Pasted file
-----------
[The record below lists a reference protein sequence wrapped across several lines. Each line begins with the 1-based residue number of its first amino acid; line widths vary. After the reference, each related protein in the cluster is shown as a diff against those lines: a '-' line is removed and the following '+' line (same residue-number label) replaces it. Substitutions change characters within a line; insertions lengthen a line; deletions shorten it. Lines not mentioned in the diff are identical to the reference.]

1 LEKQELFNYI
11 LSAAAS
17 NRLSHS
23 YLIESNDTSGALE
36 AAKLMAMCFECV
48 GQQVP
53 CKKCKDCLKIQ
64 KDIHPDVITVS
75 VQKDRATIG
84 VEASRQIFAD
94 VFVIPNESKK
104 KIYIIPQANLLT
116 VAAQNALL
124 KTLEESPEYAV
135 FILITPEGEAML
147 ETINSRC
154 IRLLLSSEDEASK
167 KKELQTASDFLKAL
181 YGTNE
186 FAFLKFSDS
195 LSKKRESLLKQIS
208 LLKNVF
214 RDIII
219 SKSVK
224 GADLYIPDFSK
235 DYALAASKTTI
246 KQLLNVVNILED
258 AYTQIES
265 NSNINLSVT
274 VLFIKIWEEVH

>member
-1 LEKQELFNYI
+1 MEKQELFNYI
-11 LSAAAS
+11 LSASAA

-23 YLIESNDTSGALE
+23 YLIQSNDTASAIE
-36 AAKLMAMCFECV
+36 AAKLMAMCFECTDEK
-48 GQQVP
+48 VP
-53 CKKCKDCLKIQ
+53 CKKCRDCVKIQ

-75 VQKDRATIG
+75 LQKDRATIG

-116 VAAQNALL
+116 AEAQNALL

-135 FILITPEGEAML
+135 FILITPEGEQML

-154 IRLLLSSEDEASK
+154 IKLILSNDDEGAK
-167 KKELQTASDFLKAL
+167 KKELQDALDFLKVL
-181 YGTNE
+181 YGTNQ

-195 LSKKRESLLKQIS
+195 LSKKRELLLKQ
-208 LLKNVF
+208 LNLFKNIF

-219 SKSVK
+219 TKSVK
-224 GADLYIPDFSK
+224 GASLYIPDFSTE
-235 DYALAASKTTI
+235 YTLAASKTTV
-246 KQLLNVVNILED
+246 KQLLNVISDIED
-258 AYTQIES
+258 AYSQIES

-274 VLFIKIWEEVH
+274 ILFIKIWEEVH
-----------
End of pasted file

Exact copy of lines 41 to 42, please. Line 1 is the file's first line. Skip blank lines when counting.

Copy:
-48 GQQVP
+48 VP